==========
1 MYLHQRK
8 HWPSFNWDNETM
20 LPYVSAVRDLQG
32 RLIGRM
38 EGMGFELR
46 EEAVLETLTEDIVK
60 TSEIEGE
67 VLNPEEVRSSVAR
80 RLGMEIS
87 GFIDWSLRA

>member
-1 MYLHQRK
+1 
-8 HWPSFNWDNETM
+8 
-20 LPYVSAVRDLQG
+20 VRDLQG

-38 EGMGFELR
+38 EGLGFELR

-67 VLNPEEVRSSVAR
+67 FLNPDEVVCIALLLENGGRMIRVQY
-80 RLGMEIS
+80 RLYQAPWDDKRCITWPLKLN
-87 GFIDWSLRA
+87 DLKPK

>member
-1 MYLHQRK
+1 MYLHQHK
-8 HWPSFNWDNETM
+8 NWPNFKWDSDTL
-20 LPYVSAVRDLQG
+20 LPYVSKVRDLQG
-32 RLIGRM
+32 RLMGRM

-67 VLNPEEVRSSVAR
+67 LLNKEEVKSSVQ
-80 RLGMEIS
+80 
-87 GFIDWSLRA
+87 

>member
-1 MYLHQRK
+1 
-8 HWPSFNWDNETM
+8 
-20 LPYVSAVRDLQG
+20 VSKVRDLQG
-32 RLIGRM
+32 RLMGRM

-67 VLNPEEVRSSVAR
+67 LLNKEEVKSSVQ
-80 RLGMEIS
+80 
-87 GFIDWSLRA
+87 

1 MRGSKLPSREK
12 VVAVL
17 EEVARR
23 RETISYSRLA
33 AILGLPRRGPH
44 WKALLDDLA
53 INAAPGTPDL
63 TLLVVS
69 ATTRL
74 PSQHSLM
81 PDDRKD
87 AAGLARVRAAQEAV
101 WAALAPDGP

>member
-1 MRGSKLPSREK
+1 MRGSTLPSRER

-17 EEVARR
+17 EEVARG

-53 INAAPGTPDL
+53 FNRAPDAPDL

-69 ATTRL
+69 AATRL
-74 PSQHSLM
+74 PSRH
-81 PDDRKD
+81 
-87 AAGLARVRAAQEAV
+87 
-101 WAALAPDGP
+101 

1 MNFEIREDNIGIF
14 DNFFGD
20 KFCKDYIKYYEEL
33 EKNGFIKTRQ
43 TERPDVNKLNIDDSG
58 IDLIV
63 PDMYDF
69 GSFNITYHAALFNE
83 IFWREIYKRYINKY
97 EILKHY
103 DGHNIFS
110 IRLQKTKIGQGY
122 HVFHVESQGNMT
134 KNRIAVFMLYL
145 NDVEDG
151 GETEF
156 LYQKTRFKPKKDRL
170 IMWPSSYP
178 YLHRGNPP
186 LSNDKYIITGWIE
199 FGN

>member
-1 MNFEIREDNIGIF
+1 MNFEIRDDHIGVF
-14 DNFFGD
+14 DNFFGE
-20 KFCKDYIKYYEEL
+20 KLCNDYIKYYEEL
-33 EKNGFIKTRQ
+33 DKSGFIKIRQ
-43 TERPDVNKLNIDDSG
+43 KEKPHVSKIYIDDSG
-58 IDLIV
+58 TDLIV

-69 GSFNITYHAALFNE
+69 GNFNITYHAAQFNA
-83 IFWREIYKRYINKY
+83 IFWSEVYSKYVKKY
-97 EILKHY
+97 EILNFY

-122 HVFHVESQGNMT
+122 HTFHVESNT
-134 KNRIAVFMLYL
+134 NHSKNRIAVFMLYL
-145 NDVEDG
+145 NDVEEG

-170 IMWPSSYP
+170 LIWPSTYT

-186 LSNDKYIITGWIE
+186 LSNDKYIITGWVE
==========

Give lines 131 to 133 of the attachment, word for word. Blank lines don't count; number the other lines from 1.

+145 NDVEEG

-170 IMWPSSYP
+170 LIWPSTYT